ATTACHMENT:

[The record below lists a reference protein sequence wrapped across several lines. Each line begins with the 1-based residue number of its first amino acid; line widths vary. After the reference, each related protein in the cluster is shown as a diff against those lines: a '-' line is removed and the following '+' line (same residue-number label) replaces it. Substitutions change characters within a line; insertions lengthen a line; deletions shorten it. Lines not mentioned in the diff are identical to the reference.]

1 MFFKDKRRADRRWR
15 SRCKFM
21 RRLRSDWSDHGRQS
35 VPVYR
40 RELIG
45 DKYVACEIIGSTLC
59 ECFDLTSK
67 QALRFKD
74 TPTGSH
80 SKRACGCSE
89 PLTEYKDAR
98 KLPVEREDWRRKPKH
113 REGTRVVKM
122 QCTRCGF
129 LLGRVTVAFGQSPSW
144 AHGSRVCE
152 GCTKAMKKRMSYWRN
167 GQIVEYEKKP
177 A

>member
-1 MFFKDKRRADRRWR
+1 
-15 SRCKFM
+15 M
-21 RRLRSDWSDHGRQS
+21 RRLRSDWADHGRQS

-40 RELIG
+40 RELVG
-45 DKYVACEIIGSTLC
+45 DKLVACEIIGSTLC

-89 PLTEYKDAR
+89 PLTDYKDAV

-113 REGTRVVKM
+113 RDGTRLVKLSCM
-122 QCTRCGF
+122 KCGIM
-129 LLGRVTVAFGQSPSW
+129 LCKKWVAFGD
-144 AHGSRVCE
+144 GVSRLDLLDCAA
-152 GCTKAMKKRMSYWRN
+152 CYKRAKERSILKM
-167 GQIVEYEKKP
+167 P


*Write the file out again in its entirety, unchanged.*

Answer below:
[The record below lists a reference protein sequence wrapped across several lines. Each line begins with the 1-based residue number of its first amino acid; line widths vary. After the reference, each related protein in the cluster is shown as a diff against those lines: a '-' line is removed and the following '+' line (same residue-number label) replaces it. Substitutions change characters within a line; insertions lengthen a line; deletions shorten it. Lines not mentioned in the diff are identical to the reference.]

1 MFFKDKRRADRRWR
15 SRCKFM
21 RRLRSDWSDHGRQS
35 VPVYR
40 RELIG
45 DKYVACEIIGSTLC
59 ECFDLTSK
67 QALRFKD
74 TPTGSH
80 SKRACGCSE
89 PLTEYKDAR
98 KLPVEREDWRRKPKH
113 REGTRVVKM
122 QCTRCGF
129 LLGRVTVAFGQSPSW
144 AHGSRVCE
152 GCTKAMKKRMSYWRN
167 GQIVEYEKKP
177 A

>member
-1 MFFKDKRRADRRWR
+1 
-15 SRCKFM
+15 M
-21 RRLRSDWSDHGRQS
+21 RRLRSDWADHGRQS

-40 RELIG
+40 RELVG
-45 DKYVACEIIGSTLC
+45 DKLVACEIIGSTLC

-89 PLTEYKDAR
+89 PLTDYKDAV

-113 REGTRVVKM
+113 RDGTRLVKLSCM
-122 QCTRCGF
+122 KCGIM
-129 LLGRVTVAFGQSPSW
+129 LCKKWVAFGD
-144 AHGSRVCE
+144 GVSRLDLLDCAA
-152 GCTKAMKKRMSYWRN
+152 CYKRAKERSILKM
-167 GQIVEYEKKP
+167 P